New Article: Sage Isabella Cammers-Goodwin, “Tech:” The Curse and the Cure: Why and How Silicon Valley Should Support Economic Security, 9 UC Irvine Law Review (July 2019).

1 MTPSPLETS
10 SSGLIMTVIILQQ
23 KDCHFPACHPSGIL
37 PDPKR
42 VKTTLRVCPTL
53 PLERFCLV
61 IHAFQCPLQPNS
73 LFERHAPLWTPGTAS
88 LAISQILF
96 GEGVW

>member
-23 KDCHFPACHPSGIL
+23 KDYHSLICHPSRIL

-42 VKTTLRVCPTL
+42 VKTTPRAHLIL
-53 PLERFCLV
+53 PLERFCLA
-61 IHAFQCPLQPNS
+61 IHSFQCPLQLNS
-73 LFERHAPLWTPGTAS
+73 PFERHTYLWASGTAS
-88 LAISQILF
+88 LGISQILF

In The United States, the law has consistently shown lack of consideration for the poor. Nearly fifty ears ago, the United States Supreme Court held that claims brought by poor Americans should be evaluated under the lowest level of scrutiny, “rational basis.” At the state level, such interpretations of the law have been unduly harsh. In Chavis v. Lyng, the plaintiff sought special meals from the shelter (required by his medical condition). Frequently, the shelter ran out of food and could not meet the needs of the homeless man. The case involved the withholding of food from a staving, homeless man, barred from receiving food stamps because he slept in a government-funded shelter. Eventually, after various hospitalizations, he suffering from renal failure, malnutrition, and dehydration, starved to death.